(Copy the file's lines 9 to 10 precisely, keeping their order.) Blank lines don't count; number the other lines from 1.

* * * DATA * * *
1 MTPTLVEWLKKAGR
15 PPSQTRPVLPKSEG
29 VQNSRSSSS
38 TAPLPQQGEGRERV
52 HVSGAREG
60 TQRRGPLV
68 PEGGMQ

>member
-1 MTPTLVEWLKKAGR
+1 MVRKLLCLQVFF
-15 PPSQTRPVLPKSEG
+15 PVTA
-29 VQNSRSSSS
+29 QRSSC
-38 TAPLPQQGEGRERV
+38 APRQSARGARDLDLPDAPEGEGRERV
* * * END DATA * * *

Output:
-1 MTPTLVEWLKKAGR
+1 MVRKLLCLQVFF